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Old December 23rd, 2008, 08:41 PM   #21
Die Kapenaar
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Cape shines in SA economic forecast

December 22 2008 at 12:11PM

By Gershwin Wanneburg

The Western Cape economy should grow by at least one to two percent in 2009, even if the rest of the country slides into recession, says the Cape Town Regional Chamber of Commerce and Industry.

Albert Schuitmaker, the chamber's executive director, said the province's economy had exceeded national growth by one percent for the past 20 years.

Going by the Treasury's estimate for gross domestic product, the Western Cape economy should grow by up to four percent in 2009 - although some economists have called the Treasury's forecast too optimistic.

Schuitmaker said the region's diverse economy put it in a better position during downward cycles, although there would still be victims of the global recession.

Clothing and textiles, for example, would see no benefit from the Chinese quotas imposed last year.

"The Western Cape economy is again likely to outperform the national economy in 2009," Schuitmaker told the Cape Argus.

Sectors like tourism, construction, wine exports and call centres would be relatively immune; likewise the shi-building and oil rig repair trades in the Western Cape.

Year-on-year tourism arrivals fell by 8,6 percent in August and authorities have warned of a drop in visitors.

But Schuitmaker agrees with Cape Town Routes Unlimited that provincial tourism may still see some growth.

Construction should be supported by infrastructure projects linked to the 2010 World Cup and wine exports by burgeoning demand for cheaper wines abroad.

This article was originally published on page 5 of Cape Argus on December 22, 2008
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Old January 10th, 2009, 12:35 AM   #22
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340 hotel rooms means 2,300 hotel rooms within a few steps of the CTICC, thats excluding breakwater lodge!!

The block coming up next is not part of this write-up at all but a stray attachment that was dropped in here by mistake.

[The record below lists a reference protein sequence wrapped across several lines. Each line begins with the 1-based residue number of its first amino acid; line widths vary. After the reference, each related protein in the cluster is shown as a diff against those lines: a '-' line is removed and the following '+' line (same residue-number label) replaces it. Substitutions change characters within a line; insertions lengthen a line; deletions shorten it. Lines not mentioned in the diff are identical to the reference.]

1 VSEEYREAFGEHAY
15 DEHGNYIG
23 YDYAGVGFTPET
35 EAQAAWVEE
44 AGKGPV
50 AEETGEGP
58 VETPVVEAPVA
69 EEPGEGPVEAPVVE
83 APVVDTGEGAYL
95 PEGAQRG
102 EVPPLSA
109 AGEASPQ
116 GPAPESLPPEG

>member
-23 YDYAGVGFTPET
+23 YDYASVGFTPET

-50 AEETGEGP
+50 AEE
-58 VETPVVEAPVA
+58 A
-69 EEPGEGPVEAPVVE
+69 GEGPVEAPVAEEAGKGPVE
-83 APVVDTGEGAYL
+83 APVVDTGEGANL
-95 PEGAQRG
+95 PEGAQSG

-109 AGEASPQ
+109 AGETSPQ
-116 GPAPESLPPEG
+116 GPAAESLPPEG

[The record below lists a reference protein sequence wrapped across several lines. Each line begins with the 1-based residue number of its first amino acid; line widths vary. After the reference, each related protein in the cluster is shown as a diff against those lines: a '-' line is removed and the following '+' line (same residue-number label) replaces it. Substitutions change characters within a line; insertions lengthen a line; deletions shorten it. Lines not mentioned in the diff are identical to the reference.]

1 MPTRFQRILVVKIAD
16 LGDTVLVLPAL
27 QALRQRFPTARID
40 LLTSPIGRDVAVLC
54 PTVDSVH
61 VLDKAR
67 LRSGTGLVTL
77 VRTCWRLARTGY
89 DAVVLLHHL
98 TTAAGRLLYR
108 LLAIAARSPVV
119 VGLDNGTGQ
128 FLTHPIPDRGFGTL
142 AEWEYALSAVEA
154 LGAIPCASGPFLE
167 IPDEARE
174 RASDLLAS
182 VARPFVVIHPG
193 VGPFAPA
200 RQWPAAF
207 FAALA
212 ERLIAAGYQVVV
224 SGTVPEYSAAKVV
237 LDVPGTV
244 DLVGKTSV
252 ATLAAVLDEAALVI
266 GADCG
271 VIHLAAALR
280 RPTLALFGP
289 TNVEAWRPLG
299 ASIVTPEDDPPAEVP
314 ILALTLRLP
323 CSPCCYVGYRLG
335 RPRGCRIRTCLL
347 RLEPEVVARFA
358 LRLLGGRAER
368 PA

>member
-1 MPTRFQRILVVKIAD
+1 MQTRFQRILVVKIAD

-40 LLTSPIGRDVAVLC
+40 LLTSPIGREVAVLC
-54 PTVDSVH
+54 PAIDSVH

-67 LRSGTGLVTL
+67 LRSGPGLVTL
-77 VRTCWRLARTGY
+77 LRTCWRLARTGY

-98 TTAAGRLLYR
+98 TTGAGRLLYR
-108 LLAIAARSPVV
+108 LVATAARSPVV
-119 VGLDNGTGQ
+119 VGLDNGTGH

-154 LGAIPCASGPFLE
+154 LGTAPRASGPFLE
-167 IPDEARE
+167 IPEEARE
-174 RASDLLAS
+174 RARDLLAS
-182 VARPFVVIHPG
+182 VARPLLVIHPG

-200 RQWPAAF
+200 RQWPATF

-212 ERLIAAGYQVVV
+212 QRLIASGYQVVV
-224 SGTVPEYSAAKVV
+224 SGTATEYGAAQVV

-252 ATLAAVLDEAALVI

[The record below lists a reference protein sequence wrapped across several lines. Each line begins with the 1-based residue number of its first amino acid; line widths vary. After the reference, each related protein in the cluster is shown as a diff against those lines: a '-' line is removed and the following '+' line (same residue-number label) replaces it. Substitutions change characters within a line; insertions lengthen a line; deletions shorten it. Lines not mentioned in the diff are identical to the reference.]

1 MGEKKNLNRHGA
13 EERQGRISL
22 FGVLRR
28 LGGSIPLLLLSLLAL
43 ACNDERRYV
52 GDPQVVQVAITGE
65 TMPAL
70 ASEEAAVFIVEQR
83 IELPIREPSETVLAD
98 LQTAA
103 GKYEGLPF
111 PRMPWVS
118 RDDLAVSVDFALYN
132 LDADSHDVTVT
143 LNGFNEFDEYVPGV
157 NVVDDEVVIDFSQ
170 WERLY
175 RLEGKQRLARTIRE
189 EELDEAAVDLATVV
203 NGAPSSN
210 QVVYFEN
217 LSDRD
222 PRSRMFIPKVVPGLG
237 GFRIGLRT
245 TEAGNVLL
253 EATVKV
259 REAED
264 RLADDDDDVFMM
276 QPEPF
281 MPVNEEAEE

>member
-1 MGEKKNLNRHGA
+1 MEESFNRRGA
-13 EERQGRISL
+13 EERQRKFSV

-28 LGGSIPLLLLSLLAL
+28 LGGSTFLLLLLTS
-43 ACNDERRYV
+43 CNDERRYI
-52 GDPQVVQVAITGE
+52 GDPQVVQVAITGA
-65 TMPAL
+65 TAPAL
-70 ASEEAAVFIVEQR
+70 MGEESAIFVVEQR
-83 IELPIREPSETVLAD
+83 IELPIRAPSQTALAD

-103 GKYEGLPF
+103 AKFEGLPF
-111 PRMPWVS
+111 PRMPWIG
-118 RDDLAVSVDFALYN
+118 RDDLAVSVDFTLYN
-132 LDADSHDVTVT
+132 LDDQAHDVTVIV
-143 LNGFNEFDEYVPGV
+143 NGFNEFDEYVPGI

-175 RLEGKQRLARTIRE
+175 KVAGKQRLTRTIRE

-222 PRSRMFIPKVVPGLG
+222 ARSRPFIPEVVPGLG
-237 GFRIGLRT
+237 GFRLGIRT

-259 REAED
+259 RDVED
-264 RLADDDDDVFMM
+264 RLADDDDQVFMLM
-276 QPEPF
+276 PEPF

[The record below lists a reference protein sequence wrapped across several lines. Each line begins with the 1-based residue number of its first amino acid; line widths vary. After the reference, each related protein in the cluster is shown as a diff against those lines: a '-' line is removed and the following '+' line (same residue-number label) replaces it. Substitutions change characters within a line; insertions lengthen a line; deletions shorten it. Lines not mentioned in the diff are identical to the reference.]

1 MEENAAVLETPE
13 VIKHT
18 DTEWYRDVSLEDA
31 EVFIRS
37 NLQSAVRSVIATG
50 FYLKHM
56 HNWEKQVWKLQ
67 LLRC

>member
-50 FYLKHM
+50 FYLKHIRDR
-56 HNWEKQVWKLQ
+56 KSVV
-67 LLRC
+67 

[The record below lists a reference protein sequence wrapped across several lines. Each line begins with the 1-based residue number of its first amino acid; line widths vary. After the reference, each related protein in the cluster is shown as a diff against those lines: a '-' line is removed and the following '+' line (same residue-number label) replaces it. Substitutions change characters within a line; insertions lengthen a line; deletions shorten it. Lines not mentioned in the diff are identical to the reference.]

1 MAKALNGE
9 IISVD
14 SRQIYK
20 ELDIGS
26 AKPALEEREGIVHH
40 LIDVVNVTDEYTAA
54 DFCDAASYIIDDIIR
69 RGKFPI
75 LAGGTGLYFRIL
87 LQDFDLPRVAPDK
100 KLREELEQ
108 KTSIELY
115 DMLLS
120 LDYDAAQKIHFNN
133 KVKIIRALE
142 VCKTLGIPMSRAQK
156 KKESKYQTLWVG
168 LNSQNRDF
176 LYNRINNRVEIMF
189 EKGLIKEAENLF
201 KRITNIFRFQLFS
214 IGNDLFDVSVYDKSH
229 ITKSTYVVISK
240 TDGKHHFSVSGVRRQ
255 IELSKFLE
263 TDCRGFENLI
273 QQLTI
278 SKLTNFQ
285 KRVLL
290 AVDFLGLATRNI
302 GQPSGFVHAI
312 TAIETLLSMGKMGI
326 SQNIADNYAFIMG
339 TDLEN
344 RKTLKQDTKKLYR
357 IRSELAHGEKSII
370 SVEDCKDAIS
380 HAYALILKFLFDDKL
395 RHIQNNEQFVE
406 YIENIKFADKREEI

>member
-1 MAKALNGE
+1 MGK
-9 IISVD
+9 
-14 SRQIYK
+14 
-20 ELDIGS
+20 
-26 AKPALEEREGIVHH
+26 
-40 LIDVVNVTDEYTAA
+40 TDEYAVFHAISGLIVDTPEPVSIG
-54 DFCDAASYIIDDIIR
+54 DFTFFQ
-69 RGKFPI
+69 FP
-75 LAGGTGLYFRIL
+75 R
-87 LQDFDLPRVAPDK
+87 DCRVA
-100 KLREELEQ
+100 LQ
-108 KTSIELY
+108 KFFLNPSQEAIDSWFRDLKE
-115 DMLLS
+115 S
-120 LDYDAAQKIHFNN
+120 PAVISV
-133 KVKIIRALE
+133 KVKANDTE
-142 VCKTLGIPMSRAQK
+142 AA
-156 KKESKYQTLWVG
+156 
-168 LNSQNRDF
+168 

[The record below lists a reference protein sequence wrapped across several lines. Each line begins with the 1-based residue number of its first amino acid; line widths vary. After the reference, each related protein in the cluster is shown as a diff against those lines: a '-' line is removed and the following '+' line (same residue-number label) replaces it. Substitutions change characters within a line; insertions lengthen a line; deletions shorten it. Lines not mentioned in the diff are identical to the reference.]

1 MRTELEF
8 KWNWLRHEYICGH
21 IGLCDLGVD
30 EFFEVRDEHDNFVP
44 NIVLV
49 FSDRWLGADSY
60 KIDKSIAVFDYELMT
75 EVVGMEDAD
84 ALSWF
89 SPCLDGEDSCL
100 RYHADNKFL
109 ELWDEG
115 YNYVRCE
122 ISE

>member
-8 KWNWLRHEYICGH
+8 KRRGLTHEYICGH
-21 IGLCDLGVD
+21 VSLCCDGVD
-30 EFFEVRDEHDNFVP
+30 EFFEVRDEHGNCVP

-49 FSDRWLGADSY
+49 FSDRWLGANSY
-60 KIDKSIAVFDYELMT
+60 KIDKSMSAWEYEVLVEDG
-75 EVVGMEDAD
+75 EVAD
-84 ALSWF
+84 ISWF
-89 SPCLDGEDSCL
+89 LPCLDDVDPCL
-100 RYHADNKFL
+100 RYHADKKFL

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Old January 10th, 2009, 12:41 AM   #23
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http://www.samapping.co.za/SAMCO%20R...ape%20Town.pdf
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Old January 10th, 2009, 01:08 AM   #24
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Old January 10th, 2009, 01:28 AM   #25
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340 hotel rooms means 2,300 hotel rooms within a few steps of the CTICC, thats excluding breakwater lodge!!
Let's hope the province gets their act together on the CTICC expansion site which includes the old Customs House building that will be imploded to make way for the eco-tech convention halls.

Then I think that the hotel development at Portside can be absorbed by the demand generated from the CTICC.

Look forward to who the hotel operator will be for this tower.
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Old January 10th, 2009, 01:35 AM   #26
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Scraping the sky

23/09/2008 11:21 AM - (SA)

Toyah Lord

DEMOLITION at the Malgas site, which is to become the biggest development in Cape Town since the V&A Waterfront, began yesterday (Monday).

After buying the land from the City of Cape Town for R89 million in May last year, the Old Mutual Property Group plans to build a R1,2 billion development, known as the Portside development.

According to Neil Gardener of Old Mutual, the mixed-use development, which is to be situated along Buitengracht Street between Hans Strijdom Avenue and Mechau Street, will consist of 46 storeys, making it the tallest building in Cape Town.

The current tallest building in Cape Town is the old BP building, now known as the LG building, which stands at 133 m.

The Portside development will top this by 17 metres, and will stand at 150 metres.

It will comprise 27 floors of office space. Six floors will form a hotel, two floors will be retail space, and 11 floors will be allocated for parking to accommodate 1 250 vehicles.

There will be four basement levels and seven above-ground levels for parking.

While a height restriction in the city centre of 60 metres, the city's Spatial Planning, Environment and Land Use Management Committee approved the height waiver at 137,5 metres, plus an extra 10 metres for lift overrun, cooling towers and water tanks, thus allowing the development to go ahead.